Another very important innovation was the development of the refrigerated rail car. “Basically starting after 1906, produce could be shipped in iced refrigerator cars, and then in the 1930s in mechanical refrigerator cars, and that meant then that, instead of moving produce with horses and wagons and later on in small trucks to Delta water landings, they would be moved to these railroad terminals and loaded in refrigerated trucks.”
“So trucks then became important, not only the early flatbed trucks but eventually the big refrigerator trucks, and that would mean then that there would be a change in what happened in Delta preservation,” he said.
The early crops were hay and grain which transitioned to field crops, particularly, by the late 19th and early 20th century. “Sugar beets became very important as candy, particularly chocolate candy production, outstripped the supply from cane sugar, so sugar beets were introduced, and sugar beet harvesting machinery had to be developed.”
“Canning was a way of preserving,” Dr. Smith explained. “It developed through the 19th century from very dangerous, poisonous canning in the earlier part of 19th century to dependable canning. Can lids became the width of the cylinder of the can, rather than having only a small opening with a stopper, so instead of having mushy foods put in the earlier cans, whole chunks, such as pear chunks or meat chunks, could go into the canning.”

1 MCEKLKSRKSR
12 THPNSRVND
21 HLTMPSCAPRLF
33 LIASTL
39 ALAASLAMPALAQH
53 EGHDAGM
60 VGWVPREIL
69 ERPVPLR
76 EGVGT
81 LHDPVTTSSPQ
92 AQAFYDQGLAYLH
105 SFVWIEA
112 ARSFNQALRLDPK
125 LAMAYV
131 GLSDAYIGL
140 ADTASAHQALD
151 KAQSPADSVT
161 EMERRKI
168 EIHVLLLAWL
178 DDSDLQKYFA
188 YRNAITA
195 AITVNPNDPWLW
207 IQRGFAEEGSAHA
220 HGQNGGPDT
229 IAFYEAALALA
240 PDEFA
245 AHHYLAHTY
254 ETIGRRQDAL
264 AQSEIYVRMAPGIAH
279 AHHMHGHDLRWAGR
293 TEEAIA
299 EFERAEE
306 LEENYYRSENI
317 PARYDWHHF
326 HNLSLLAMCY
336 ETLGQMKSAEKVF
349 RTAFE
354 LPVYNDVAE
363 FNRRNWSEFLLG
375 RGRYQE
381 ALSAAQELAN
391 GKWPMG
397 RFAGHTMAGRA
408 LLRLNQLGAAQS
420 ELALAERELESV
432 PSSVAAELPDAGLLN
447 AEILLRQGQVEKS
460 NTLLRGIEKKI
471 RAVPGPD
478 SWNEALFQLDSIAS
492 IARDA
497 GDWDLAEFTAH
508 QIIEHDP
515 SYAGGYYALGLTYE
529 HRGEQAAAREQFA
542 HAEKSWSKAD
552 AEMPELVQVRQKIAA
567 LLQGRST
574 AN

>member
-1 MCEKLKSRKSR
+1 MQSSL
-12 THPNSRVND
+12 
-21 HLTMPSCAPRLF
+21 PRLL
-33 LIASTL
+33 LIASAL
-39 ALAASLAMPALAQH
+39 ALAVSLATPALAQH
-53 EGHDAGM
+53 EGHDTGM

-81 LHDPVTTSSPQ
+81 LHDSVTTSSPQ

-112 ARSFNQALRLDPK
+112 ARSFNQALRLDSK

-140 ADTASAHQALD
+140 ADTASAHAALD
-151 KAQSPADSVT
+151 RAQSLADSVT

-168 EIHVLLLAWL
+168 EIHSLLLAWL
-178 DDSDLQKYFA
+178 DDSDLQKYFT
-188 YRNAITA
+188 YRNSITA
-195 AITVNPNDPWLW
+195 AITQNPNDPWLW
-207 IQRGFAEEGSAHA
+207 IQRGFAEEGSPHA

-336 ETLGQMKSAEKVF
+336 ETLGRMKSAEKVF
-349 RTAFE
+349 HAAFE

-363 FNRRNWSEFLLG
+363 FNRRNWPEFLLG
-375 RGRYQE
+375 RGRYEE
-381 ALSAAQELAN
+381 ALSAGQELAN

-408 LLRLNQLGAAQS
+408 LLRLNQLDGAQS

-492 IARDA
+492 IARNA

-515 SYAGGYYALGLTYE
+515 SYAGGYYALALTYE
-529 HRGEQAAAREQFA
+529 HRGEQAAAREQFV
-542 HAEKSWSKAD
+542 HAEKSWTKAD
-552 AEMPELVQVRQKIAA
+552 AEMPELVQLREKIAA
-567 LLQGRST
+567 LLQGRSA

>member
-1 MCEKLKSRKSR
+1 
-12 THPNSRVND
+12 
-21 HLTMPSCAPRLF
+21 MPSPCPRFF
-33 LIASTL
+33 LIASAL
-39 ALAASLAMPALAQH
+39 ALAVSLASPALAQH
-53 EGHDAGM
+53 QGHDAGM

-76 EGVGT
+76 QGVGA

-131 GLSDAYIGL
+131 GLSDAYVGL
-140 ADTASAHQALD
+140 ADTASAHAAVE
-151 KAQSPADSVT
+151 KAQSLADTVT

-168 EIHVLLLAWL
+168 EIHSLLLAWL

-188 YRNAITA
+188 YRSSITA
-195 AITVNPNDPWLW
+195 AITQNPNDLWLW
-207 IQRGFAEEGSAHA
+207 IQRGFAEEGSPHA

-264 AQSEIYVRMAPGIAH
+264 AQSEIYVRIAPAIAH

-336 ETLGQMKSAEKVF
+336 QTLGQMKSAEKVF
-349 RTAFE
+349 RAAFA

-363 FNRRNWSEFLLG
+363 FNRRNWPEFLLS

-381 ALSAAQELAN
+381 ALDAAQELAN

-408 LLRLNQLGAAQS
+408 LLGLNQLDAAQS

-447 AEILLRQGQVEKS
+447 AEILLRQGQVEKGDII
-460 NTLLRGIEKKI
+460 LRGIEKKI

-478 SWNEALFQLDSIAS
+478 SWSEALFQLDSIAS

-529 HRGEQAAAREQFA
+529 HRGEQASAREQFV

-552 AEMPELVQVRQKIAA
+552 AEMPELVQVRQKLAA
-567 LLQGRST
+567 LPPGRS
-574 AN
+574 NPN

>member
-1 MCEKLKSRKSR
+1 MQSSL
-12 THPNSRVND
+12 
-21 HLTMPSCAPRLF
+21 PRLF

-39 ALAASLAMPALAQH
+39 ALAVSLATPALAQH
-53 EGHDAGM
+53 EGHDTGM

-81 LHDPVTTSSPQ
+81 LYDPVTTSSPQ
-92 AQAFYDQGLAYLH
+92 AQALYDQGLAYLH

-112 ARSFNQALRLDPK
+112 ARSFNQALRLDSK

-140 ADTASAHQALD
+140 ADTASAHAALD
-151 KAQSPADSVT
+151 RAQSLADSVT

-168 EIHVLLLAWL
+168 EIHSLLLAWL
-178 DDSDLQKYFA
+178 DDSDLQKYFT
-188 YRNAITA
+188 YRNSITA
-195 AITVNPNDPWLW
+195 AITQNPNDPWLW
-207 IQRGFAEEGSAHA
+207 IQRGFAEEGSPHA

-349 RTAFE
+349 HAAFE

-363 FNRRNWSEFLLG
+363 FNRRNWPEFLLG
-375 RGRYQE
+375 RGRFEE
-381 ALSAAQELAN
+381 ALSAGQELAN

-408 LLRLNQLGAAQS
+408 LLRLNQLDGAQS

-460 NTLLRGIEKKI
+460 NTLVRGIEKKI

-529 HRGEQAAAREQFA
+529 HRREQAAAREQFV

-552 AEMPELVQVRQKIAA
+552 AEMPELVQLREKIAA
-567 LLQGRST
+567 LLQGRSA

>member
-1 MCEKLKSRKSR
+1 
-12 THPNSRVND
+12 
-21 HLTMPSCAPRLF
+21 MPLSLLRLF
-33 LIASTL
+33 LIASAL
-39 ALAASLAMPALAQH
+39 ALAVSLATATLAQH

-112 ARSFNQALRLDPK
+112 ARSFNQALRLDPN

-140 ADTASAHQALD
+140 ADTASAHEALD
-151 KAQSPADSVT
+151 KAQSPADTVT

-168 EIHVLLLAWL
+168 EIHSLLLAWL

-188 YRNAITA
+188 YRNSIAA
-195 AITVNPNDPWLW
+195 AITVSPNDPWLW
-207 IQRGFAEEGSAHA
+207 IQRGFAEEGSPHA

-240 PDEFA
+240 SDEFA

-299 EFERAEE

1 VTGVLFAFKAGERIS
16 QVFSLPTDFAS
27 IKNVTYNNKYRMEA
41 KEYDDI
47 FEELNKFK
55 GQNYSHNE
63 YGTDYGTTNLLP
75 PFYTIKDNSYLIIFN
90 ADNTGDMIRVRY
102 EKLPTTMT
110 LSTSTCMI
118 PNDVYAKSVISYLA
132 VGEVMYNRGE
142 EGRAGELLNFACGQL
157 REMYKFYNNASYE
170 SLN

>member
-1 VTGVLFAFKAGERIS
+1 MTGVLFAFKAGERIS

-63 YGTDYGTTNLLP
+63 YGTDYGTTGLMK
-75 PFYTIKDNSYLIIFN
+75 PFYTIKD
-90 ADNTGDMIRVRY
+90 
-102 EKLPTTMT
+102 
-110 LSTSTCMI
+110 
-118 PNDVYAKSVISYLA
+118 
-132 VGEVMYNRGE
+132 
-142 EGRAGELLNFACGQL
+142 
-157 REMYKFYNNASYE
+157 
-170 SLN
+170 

Canneries were growing, and not just fruits and vegetables but salmon was canned as well. The total fruit pack increased from 2.8 million in 1900 to almost 29 million cases in 1940. “As refrigeration came to be more important and canning began being much more developed in the heavy population centers, the canning and canneries in the Delta moved out and the canneries in the Delta fell into disrepair.”
For more information …
- Click here for the essay, Stitching a River Culture: Trade, Transportation and Communication in the Sacramento-San Joaquin Delta
- Click here for much more information on the Delta Narratives project.
- Click here to view all Delta Narratives articles posted on the Notebook.